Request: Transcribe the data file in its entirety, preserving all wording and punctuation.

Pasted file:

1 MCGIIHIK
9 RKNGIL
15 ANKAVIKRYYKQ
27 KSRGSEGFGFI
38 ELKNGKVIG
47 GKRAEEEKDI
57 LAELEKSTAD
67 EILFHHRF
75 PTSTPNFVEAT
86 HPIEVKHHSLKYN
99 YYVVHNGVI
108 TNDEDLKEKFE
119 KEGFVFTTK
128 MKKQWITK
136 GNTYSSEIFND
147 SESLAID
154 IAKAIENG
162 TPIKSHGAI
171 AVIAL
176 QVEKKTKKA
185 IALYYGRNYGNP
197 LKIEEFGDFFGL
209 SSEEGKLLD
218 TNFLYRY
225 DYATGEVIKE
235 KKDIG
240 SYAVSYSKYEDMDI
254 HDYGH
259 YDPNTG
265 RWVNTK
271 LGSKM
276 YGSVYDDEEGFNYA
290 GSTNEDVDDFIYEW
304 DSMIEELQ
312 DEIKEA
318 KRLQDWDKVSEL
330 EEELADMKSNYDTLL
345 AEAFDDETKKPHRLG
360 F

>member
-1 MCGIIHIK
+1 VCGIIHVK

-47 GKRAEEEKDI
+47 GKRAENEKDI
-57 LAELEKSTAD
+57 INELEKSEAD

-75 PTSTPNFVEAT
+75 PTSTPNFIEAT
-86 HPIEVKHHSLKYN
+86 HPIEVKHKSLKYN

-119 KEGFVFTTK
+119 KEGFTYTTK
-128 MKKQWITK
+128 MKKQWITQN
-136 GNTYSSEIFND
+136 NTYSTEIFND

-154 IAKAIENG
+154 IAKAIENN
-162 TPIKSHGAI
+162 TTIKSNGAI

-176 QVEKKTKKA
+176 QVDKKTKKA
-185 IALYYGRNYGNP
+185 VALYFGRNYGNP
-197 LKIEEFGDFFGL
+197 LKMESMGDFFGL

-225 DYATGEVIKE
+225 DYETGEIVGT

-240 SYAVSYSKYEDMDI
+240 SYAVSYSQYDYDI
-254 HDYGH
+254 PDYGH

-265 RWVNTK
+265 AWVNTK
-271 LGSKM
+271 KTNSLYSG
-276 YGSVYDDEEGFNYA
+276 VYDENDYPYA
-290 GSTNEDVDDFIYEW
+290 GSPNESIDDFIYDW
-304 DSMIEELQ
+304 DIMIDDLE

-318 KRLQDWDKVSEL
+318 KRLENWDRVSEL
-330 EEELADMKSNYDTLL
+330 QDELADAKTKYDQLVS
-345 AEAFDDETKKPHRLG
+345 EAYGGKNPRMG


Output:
1 MCGIIHIK
9 RKNGIL
15 ANKAVIKRYYKQ
27 KSRGSEGFGFI
38 ELKNGKVIG
47 GKRAEEEKDI
57 LAELEKSTAD
67 EILFHHRF
75 PTSTPNFVEAT
86 HPIEVKHHSLKYN
99 YYVVHNGVI
108 TNDEDLKEKFE
119 KEGFVFTTK
128 MKKQWITK
136 GNTYSSEIFND
147 SESLAID
154 IAKAIENG
162 TPIKSHGAI
171 AVIAL
176 QVEKKTKKA
185 IALYYGRNYGNP
197 LKIEEFGDFFGL
209 SSEEGKLLD
218 TNFLYRY
225 DYATGEVIKE
235 KKDIG
240 SYAVSYSKYEDMDI
254 HDYGH
259 YDPNTG
265 RWVNTK
271 LGSKM
276 YGSVYDDEEGFNYA
290 GSTNEDVDDFIYEW
304 DSMIEELQ
312 DEIKEA
318 KRLQDWDKVSEL
330 EEELADMKSNYDTLL
345 AEAFDDETKKPHRLG
360 F

>member
-1 MCGIIHIK
+1 VCGIIHVK

-47 GKRAEEEKDI
+47 GKRAENEKDI
-57 LAELEKSTAD
+57 INELEKSEAD

-75 PTSTPNFVEAT
+75 PTSTPNFIEAT
-86 HPIEVKHHSLKYN
+86 HPIEVKHKSLKYN

-119 KEGFVFTTK
+119 KEGFTYTTK
-128 MKKQWITK
+128 MKKQWITQN
-136 GNTYSSEIFND
+136 NTYSTEIFND

-154 IAKAIENG
+154 IAKAIENN
-162 TPIKSHGAI
+162 TTIKSNGAI

-176 QVEKKTKKA
+176 QVDKKTKKA
-185 IALYYGRNYGNP
+185 VALYFGRNYGNP
-197 LKIEEFGDFFGL
+197 LKMESMGDFFGL

-225 DYATGEVIKE
+225 DYETGEIVGT

-240 SYAVSYSKYEDMDI
+240 SYAVSYSQYDYDI
-254 HDYGH
+254 PDYGH

-265 RWVNTK
+265 AWVNTK
-271 LGSKM
+271 KTNSLYSG
-276 YGSVYDDEEGFNYA
+276 VYDENDYPYA
-290 GSTNEDVDDFIYEW
+290 GSPNESIDDFIYDW
-304 DSMIEELQ
+304 DIMIDDLE

-318 KRLQDWDKVSEL
+318 KRLENWDRVSEL
-330 EEELADMKSNYDTLL
+330 QDELADAKTKYDQLVS
-345 AEAFDDETKKPHRLG
+345 EAYGGKNPRMG